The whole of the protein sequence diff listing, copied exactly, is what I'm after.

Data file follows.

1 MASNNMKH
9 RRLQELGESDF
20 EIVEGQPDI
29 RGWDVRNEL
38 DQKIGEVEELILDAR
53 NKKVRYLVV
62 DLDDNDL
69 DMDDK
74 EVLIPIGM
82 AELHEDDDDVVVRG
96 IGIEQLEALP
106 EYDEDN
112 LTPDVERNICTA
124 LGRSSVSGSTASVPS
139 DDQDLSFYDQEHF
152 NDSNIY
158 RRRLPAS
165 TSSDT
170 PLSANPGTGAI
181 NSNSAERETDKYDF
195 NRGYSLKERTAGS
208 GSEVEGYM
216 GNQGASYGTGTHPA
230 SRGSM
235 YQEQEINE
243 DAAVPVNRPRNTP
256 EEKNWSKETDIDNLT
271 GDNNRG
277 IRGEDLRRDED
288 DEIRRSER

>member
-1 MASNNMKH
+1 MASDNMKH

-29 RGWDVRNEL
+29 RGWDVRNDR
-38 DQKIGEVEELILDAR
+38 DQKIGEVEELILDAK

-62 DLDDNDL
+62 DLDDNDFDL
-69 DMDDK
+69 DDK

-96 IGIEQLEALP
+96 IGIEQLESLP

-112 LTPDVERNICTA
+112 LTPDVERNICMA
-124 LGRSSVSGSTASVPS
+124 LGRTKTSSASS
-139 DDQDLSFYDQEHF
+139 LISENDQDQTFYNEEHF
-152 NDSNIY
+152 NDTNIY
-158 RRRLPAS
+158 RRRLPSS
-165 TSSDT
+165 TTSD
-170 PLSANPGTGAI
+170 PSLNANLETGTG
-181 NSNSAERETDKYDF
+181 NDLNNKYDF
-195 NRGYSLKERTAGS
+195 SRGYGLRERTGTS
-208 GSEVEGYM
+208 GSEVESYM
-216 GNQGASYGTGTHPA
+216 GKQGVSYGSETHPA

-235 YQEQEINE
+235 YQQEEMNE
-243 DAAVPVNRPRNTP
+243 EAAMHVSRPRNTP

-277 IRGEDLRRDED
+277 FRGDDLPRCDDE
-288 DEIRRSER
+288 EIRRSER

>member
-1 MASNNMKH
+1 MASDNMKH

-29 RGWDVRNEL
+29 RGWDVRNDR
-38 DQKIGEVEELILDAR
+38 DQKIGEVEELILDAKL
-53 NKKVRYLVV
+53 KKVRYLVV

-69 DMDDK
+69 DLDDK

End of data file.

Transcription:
1 MASNNMKH
9 RRLQELGESDF
20 EIVEGQPDI
29 RGWDVRNEL
38 DQKIGEVEELILDAR
53 NKKVRYLVV
62 DLDDNDL
69 DMDDK
74 EVLIPIGM
82 AELHEDDDDVVVRG
96 IGIEQLEALP
106 EYDEDN
112 LTPDVERNICTA
124 LGRSSVSGSTASVPS
139 DDQDLSFYDQEHF
152 NDSNIY
158 RRRLPAS
165 TSSDT
170 PLSANPGTGAI
181 NSNSAERETDKYDF
195 NRGYSLKERTAGS
208 GSEVEGYM
216 GNQGASYGTGTHPA
230 SRGSM
235 YQEQEINE
243 DAAVPVNRPRNTP
256 EEKNWSKETDIDNLT
271 GDNNRG
277 IRGEDLRRDED
288 DEIRRSER

>member
-1 MASNNMKH
+1 MASDNMKH

-29 RGWDVRNEL
+29 RGWDVRNDR
-38 DQKIGEVEELILDAR
+38 DQKIGEVEELILDAK

-62 DLDDNDL
+62 DLDDNDFDL
-69 DMDDK
+69 DDK

-96 IGIEQLEALP
+96 IGIEQLESLP

-112 LTPDVERNICTA
+112 LTPDVERNICMA
-124 LGRSSVSGSTASVPS
+124 LGRTKTSSASS
-139 DDQDLSFYDQEHF
+139 LISENDQDQTFYNEEHF
-152 NDSNIY
+152 NDTNIY
-158 RRRLPAS
+158 RRRLPSS
-165 TSSDT
+165 TTSD
-170 PLSANPGTGAI
+170 PSLNANLETGTG
-181 NSNSAERETDKYDF
+181 NDLNNKYDF
-195 NRGYSLKERTAGS
+195 SRGYGLRERTGTS
-208 GSEVEGYM
+208 GSEVESYM
-216 GNQGASYGTGTHPA
+216 GKQGVSYGSETHPA

-235 YQEQEINE
+235 YQQEEMNE
-243 DAAVPVNRPRNTP
+243 EAAMHVSRPRNTP

-277 IRGEDLRRDED
+277 FRGDDLPRCDDE
-288 DEIRRSER
+288 EIRRSER

>member
-1 MASNNMKH
+1 MASDNMKH

-29 RGWDVRNEL
+29 RGWDVRNDR
-38 DQKIGEVEELILDAR
+38 DQKIGEVEELILDAKL
-53 NKKVRYLVV
+53 KKVRYLVV

-69 DMDDK
+69 DLDDK